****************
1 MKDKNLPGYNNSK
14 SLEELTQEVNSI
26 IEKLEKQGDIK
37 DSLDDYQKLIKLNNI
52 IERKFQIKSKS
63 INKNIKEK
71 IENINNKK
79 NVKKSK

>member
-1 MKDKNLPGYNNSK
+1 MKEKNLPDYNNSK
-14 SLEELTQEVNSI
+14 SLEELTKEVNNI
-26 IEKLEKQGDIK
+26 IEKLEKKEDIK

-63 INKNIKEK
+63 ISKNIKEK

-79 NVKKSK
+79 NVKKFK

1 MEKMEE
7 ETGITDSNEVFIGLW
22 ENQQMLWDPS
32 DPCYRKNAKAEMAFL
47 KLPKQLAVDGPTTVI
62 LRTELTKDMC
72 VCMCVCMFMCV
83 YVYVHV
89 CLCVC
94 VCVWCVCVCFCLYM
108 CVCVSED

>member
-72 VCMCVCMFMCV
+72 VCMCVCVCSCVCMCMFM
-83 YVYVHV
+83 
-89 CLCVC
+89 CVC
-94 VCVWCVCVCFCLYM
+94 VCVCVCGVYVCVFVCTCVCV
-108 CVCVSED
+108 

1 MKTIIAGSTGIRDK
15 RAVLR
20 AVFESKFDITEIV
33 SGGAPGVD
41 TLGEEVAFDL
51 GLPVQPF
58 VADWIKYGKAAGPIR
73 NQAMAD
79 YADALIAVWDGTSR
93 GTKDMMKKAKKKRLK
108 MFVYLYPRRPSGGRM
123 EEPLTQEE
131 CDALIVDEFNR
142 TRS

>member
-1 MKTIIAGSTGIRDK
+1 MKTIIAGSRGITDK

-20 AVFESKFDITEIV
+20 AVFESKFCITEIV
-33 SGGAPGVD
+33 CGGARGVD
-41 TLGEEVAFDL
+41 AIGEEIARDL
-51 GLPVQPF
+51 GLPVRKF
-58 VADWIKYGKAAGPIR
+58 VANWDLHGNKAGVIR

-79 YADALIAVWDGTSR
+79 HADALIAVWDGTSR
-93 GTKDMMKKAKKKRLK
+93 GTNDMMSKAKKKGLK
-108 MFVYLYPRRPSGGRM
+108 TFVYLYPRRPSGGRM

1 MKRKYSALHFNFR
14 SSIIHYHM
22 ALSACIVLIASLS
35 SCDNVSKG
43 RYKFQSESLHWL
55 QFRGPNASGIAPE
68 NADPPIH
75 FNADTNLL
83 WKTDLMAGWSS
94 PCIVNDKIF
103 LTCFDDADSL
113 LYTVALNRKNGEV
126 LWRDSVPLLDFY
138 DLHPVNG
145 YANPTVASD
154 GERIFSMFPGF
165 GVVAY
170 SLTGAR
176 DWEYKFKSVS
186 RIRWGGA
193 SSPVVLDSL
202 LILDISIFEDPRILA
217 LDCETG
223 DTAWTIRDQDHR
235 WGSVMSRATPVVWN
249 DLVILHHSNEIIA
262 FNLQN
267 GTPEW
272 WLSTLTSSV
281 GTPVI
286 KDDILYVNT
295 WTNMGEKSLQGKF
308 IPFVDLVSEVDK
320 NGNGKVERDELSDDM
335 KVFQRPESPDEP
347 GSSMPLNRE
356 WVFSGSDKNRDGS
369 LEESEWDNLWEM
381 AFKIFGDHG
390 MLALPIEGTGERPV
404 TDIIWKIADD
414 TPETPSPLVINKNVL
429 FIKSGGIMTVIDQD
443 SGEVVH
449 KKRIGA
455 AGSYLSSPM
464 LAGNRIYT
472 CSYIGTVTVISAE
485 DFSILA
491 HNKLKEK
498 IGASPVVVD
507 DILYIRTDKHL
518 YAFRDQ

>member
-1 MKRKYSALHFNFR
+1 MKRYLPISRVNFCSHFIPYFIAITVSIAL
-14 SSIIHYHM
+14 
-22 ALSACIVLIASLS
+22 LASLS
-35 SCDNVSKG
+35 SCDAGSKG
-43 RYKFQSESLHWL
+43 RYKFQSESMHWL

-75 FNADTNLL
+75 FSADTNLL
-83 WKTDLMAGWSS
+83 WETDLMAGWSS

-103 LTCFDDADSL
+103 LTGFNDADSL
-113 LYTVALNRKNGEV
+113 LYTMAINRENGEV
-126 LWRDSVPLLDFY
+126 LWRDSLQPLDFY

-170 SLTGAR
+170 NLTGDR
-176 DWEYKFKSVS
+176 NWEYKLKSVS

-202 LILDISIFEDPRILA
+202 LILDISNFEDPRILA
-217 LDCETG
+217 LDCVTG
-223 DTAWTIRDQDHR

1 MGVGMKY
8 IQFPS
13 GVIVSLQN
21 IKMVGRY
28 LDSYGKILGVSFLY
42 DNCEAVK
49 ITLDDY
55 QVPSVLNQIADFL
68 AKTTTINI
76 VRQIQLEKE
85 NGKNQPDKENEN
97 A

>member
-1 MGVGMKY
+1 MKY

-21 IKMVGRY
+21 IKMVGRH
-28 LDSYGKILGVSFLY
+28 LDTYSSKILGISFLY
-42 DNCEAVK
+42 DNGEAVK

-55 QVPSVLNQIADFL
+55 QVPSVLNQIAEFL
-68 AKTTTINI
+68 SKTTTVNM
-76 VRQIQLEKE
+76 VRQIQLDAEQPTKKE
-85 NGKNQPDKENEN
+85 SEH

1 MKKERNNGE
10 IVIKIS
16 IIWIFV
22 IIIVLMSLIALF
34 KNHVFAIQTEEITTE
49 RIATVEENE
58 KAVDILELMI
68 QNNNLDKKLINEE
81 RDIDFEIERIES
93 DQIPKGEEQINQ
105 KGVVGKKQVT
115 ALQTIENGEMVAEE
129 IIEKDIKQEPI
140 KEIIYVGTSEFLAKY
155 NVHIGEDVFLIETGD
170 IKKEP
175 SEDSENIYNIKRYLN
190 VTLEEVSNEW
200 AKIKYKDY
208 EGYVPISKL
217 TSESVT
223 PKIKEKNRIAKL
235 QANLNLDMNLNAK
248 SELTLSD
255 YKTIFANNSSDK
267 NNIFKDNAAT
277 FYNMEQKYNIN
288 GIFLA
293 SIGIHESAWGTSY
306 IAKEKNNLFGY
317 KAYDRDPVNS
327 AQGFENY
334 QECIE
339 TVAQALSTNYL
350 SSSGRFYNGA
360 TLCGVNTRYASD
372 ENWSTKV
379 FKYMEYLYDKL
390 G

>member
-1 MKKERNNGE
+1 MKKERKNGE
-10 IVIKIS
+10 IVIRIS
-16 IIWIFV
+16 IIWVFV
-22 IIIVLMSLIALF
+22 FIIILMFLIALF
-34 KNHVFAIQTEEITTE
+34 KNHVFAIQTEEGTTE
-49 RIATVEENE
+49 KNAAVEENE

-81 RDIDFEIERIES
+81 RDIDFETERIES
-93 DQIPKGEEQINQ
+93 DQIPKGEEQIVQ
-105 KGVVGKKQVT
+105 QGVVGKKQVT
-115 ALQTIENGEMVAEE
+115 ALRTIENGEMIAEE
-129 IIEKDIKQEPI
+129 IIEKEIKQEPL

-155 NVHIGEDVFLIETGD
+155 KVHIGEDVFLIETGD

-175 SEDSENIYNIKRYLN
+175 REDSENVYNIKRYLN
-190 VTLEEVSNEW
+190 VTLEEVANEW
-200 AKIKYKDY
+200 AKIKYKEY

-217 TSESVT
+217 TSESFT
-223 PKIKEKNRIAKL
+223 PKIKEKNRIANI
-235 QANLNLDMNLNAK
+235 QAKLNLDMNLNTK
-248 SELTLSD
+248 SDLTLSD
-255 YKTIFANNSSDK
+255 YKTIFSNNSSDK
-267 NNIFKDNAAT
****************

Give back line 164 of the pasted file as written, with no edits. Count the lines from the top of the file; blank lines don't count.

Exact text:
49 ITLDDY